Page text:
Why New Year’s Resolutions Are Good For You (Even If You Give Up)

In week 1 of your New Year’s resolutions? Feeling your resolve weakening? Thinking resolutions are all nonsense and maybe too stressful? But making New Year’s resolutions is good for us, even if we don’t stick to them. They are a way of balancing the (our) books, to take stock of our lives and to decide which parts we hope or want to change. And doing all this in a New Year feels psychologically ‘right’. Any time in the year is good to start new habits, of course, but January 1st is just such an appealing clean slate of a date.

Happy resolution-making

Making a list of resolutions is a happy moment; by deciding on what we want to change and setting ourselves goals, we are taking control of our lives and the sort of outcomes we seek from it going forward. This is a process that brings feelings of contentment and achievement ahead of time. It is like cashing in on our better, slimmer, more organised, kinder and more studious selves and this – by all means – is a truly happy moment of self-visualisation.

Why most of us can’t stick to them

But then 80% of us allegedly abandon our plans for our better, future selves, around 6 weeks into the year. This is when the honeymoon of our good intentions ends in a clash with reality. We will realise that we have set unrealistic or too ambitious goals and figure out that in order to establish change we actually need to change our ways. And this we seem to find very difficult. Research shows that over 45% of our daily behaviours are entirely habitual; meaning we spend half of our awake time doing the same things, even at the same time each day. Ten minutes late for school every day? You will be late tomorrow again. Why? Because you will put your alarm at the same time, press ‘snooze’ three times – like always - and spend as much time getting dressed as you did yesterday too, meaning that you fool yourself everyday again by thinking you can reach a different result by doing the same thing as the day before.

Doing the same thing each single day is an unconscious act; we would all be mortified and feel like old bores if someone would point out to us that we are such creatures of habit, even at a young age. Obviously, this repetitive behaviour will never make us change, no matter how we wish things (us) to be different and – in that case - any New Year’s resolution is bound to remain just a happy idea. So, how can we start breaking some of our habits that stand in the way of who we want to be?

Breaking habits or making new ones

To form new habits we first need to recognise what our existing ones are and take them out of our unconscious auto-pilot behaviour. How can we do this? There are many schools of thought on this topic, but a very plausible and easy to apply method is to start with very small changes and realise later – looking back - what an enormous ripple effect making these small steps can have. So instead of making big sweeping plans, like going to the gym five times a week, running a marathon in 2022 or becoming top of the class, some simple changes can make us more conscious of what we do in our day as they disrupt our habits in a small enough way to be effortless. Some tips to start with are:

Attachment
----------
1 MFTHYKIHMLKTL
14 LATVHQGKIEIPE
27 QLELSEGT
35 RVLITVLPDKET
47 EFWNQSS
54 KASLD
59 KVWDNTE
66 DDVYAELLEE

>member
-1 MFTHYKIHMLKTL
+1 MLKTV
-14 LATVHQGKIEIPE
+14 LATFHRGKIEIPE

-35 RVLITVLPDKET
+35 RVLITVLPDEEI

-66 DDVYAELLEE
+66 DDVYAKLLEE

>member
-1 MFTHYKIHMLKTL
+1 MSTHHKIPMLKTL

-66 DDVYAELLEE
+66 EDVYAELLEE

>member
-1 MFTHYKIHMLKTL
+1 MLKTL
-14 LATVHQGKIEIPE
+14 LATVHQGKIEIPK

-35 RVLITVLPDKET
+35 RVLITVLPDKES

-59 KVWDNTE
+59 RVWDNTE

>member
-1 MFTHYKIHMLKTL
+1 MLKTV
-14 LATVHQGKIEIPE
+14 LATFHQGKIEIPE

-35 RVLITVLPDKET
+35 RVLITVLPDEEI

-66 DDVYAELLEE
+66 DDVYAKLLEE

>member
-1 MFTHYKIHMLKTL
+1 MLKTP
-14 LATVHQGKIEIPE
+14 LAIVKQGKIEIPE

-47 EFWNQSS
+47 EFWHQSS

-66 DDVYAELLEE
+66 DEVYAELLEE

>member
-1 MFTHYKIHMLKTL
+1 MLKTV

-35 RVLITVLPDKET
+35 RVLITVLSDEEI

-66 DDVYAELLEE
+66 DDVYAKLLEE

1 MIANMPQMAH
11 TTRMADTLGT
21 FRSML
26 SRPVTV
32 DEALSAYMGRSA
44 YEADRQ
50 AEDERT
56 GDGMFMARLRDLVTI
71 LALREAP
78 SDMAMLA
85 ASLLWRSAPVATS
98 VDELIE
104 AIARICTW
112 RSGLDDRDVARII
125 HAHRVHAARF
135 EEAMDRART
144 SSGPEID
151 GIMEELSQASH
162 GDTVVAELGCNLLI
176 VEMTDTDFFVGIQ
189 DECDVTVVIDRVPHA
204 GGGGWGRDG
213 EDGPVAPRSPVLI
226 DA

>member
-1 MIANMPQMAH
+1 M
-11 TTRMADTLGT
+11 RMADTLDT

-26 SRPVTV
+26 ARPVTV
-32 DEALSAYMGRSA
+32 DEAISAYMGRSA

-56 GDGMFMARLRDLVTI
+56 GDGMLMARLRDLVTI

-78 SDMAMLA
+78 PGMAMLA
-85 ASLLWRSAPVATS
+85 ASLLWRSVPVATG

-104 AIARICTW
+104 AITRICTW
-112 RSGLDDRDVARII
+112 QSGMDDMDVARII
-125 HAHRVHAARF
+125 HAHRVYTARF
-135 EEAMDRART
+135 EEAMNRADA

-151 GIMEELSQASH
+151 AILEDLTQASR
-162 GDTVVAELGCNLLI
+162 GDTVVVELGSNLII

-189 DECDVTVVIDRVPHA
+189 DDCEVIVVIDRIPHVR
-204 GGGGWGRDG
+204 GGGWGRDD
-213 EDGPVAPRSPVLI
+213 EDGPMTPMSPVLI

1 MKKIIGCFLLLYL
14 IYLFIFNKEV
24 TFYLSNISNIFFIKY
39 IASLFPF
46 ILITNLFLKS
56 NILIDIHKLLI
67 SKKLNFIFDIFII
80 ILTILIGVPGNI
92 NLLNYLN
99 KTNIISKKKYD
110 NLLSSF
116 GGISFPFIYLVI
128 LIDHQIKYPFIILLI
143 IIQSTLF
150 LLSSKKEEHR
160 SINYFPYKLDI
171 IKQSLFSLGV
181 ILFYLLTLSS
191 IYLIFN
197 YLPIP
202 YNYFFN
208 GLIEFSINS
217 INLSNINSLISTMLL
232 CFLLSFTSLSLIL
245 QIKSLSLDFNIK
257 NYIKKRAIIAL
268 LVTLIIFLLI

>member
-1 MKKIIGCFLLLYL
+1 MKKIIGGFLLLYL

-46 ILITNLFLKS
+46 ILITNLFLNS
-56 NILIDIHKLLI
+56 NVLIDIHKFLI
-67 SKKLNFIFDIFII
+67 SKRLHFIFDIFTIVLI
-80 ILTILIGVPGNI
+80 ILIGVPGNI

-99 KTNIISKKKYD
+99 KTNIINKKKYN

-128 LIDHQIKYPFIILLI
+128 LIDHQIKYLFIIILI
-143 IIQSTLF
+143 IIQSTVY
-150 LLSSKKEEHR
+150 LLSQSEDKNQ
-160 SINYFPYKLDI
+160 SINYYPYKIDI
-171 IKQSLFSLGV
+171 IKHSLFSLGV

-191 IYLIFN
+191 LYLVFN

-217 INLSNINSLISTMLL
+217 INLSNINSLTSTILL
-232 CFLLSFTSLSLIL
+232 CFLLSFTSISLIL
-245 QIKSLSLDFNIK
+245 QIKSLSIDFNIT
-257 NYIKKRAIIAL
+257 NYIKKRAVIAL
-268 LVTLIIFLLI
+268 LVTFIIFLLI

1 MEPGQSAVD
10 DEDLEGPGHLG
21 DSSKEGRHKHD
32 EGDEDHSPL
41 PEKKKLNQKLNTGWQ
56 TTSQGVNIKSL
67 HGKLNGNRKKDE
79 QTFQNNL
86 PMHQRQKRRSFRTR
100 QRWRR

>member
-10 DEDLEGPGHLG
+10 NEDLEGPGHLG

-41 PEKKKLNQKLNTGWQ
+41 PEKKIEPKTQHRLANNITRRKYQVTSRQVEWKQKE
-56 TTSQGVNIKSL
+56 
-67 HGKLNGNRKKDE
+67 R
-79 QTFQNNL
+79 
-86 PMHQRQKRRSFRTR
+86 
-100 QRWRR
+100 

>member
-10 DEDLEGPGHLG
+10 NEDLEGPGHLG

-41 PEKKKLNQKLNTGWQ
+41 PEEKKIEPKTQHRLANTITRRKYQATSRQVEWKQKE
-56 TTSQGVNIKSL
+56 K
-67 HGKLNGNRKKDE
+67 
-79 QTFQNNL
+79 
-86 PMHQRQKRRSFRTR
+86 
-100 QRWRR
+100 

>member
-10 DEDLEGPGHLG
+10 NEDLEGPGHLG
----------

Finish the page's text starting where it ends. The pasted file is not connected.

1. To get up 30 minutes earlier every day than we do now. The extra time will give us a better grip on our day as it will bring some precious minutes alone to think about and prepare our day.
  2. To do something new everyday; from watching a TedTalk, listen to a podcast or read a new blog on TalksforTeens (sic), to reaching out to an old friend, make a new one, try a new food or go for a jog (no pressure).
  3. To change the position of our desk or sit at a diffrent end of it when working or studying from home. This creates a surprising new outlook, literally. Because our habits do absolutely include always sitting at the same place at the table and looking at the same thing all the time in our workspaces. Try sitting in ‘someone else’s’ seat at the dinner table, for example, and this will make immediately clear how anchored people are to ‘their’ seat and how awkward things may become if they are ‘forced’ to sit in another seat (just saying….)

These 3 super simple steps could well create new habits, slowly, without us realising. After all, what we want and who we are is not expressed by what we say or what we want, but solely by what we do. Want to know what sort of person you are? Keep tab of your daily routines and a clear picture will soon emerge.

So now, being in week 1 of our resolutions honeymoon, we are still optimistic about the big changes we want and are going to make in 2022 and maybe some of us are actually doing it. But if you – like the other 80% - are giving up on your resolutions by mid February, then think how the easy and small changes can maybe do the trick too, or probably better.

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